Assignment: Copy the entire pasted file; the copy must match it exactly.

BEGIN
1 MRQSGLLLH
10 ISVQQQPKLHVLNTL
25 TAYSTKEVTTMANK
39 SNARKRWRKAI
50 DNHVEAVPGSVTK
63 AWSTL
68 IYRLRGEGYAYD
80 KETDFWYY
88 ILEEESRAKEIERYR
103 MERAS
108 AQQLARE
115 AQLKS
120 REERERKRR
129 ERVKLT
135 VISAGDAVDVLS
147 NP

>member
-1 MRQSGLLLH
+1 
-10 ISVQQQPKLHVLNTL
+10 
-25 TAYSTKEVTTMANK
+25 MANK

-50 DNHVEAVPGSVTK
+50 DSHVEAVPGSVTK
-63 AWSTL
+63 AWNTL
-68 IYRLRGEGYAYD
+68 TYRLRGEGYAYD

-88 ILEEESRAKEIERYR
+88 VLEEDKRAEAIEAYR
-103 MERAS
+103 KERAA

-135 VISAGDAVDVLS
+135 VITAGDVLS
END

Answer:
1 MRQSGLLLH
10 ISVQQQPKLHVLNTL
25 TAYSTKEVTTMANK
39 SNARKRWRKAI
50 DNHVEAVPGSVTK
63 AWSTL
68 IYRLRGEGYAYD
80 KETDFWYY
88 ILEEESRAKEIERYR
103 MERAS
108 AQQLARE
115 AQLKS
120 REERERKRR
129 ERVKLT
135 VISAGDAVDVLS
147 NP

>member
-1 MRQSGLLLH
+1 
-10 ISVQQQPKLHVLNTL
+10 
-25 TAYSTKEVTTMANK
+25 MANK

-50 DNHVEAVPGSVTK
+50 DSHVEAVPGSVTK
-63 AWSTL
+63 AWNTL
-68 IYRLRGEGYAYD
+68 TYRLRGEGYAYD

-88 ILEEESRAKEIERYR
+88 VLEEDKRAEAIEAYR
-103 MERAS
+103 KERAA

-135 VISAGDAVDVLS
+135 VITAGDVLS